When you access your Downloads folder, whether on your phone or computer/laptop, you might come across a file named .com.google.Chrome. So, what precisely is this file?
A .com.google.Chrome file is generated by Google Chrome in the local storage of your device, whether it’s a computer or a phone. It is utilized to store cache and various other files and data. The unspecified data within the .com.google.Chrome file is typically unnecessary and does not contribute to the proper functioning of either your device or the Chrome application.
There may be one or multiple .com.google.Chrome files, with additional indefinite variables attached to the filename in cases where multiple files exist. For instance, multiple .com.google.Chrome files on your device might be named as .com.google.Chrome.RFHNO, .com.google.Chrome.KDFJP, etc.
In general, .com.google.Chrome files contain cached information and other superfluous data. However, they may also store data from downloads that were interrupted and couldn’t be properly saved on the device. Usually, this downloaded data cannot be opened since the file is often corrupted.
To sum up, .com.google.Chrome files are essentially junk files that may contain cache, data from interrupted or paused downloads, along with other unspecified data.
The file size of a .com.google.Chrome file can vary significantly based on its contents. These files can sometimes be as small as 100 kb (provided as a reference, not the minimum file size). Some Chrome users have reported that the .com.google.Chrome file consumes up to 5 gigabytes of their device’s storage (not the maximum file size).
For instance, if the .com.google.Chrome file only contains cache and irrelevant (to the user) data, it is likely to be small. However, if it includes one or multiple uninterrupted downloads from unknown versions of Google Chrome, the file size can be substantial, depending on the size of the broken file that is now stored within .com.google.Chrome.
Does the .com.google.Chrome file contain viruses?
Typically, the .com.google.Chrome file primarily comprises cache, miscellaneous data from Chrome, and any downloads that were interrupted during recent Chrome usage. In general, it can be asserted that .com.google.Chrome files do not harbor viruses or malware and are, therefore, benign to the device where they are stored.
However, there are exceptions to this. If a .com.google.Chrome file contains data from an interrupted download that was originally malicious, then the file may pose a potential risk.
For instance, if an attempt to download an infected file via Google Chrome was interrupted, and the corrupted file now resides within the .com.google.Chrome file, it may be considered a carrier of a virus.
Another consideration is that a .com.google.Chrome file might harbor a virus if it was not created by Chrome but by a nefarious third-party application or software. Malware can sometimes disguise itself as a .com.google.Chrome file, presenting serious threats to your device.
If you have an antivirus program installed, or if you recently installed one, conducting a file scan could help identify whether the .com.google.Chrome file poses a threat to your device. However, it’s worth noting that sometimes, the realization of a file being infected may come too late.
Below, we have outlined how you can check if a .com.google.Chrome file (or any other file on your device) contains a virus or not.
How to check if .com.google.Chrome. File contains a virus?
Below we have enlisted two ways you can check if the .com.google.Chrome file contains a virus on Windows:
How to scan a file for viruses windows 10
If you lack third-party antivirus software, you can utilize “Windows Defender” on your Windows 10 device to conduct a virus scan on the .com.google.Chrome file. Follow these steps to scan a folder or file for viruses using Windows Defender:
Locate the file or folder you wish to scan. Right-click on the file or folder, then choose the “Scan with Microsoft Defender” option.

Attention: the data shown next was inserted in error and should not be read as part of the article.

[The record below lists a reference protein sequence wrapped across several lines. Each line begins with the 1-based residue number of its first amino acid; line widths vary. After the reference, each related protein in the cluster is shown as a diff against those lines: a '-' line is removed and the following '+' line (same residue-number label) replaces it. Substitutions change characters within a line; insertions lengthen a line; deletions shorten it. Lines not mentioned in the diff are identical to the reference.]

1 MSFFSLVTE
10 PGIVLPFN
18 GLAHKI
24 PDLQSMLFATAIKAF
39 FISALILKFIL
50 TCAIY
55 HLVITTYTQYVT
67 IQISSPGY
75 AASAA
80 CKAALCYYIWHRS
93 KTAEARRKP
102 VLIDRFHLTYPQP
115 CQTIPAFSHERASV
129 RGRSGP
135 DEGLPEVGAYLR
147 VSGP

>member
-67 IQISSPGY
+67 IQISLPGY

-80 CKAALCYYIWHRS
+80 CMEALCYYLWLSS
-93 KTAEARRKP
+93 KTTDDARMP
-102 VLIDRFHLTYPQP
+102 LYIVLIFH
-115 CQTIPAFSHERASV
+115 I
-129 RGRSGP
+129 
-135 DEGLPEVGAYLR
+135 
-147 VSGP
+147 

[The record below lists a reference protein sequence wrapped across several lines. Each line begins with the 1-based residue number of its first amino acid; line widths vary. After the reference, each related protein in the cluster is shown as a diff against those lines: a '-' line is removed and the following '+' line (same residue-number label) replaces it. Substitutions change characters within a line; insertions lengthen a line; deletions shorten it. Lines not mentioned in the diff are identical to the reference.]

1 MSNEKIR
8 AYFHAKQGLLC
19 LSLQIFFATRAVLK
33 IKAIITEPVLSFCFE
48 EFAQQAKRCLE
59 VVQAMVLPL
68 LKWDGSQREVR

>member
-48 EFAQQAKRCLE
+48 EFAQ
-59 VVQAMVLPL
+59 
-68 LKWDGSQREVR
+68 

The Windows Security window will appear, and you will find the scan results under the “Scan Option” heading at the top right of the window.
If no malware is detected, you will receive the “No current threats” message. However, if malware is identified, Windows Defender will notify you with the “Threats Found” message, providing a list of infected folders and files.
Click on the “Start Action” button to initiate the removal of the identified threat. For detailed scan results, click on “Protection History” located just below the scan results.
How to Scan a File for Viruses using Command Prompt
Follow these steps to perform a scan using Windows Defender through Command Prompt:
Open Command Prompt by searching for it in the Search bar next to the Start Button. Right-click on the result and choose the “Run as administrator” option.
Type the following command:
Enter the dir command to identify the latest version of the antivirus command tool, then press Enter.
Enter the following command, replacing “4.18.2009.7-0” with the identified latest version:
Press Enter to access the folder with the latest version.
Type in the command to scan all content in a folder:
Replace “C:\PATH\TO\FOLDER” with the path of the folder you want to scan. Press Enter.
To scan a specific file, type the following command:
Replace “C:\PATH\TO\FILE.TXT” with the path to the specific file. Press Enter.
Once the scan is completed, check the results. Windows may or may not notify you once the scan is complete
Is it safe to delete .com.google.Chrome files?
Consider it in this manner: If you’re someone who prefers maintaining a clean and clutter-free device, you likely regularly clear junk files and cache from various applications.
This principle applies to .com.google.Chrome files as well. Given that these files typically consist of junk, broken downloads, and cache, it is safe to delete them. Removing them from your device won’t impede the functionality of either your device or Google Chrome
What is a .CRDOWNLOAD file?
If you use Google Chrome, you might have encountered files in your Downloads directory with the ‘.crdownload’ extension. CRDOWNLOAD is a file extension specific to the Chrome web browser, created each time a file download is initiated.
Upon successful completion of a download, these files are automatically renamed. However, in the case of download errors, the files may persist with the ‘.crdownload’ extension.
When a download is completed successfully, the extension is removed from the filename. However, in the case of interrupted downloads, also known as Chrome Partial Download files, the extension remains intact.
The presence of a file with a ‘.crdownload’ extension, even when no download is currently in progress, indicates that the file is either incomplete or not entirely downloaded.
As users download more of the file, the size of the CRDOWNLOAD file increases over time. For example, downloading a large video will result in the file size gradually expanding as more of the file is saved.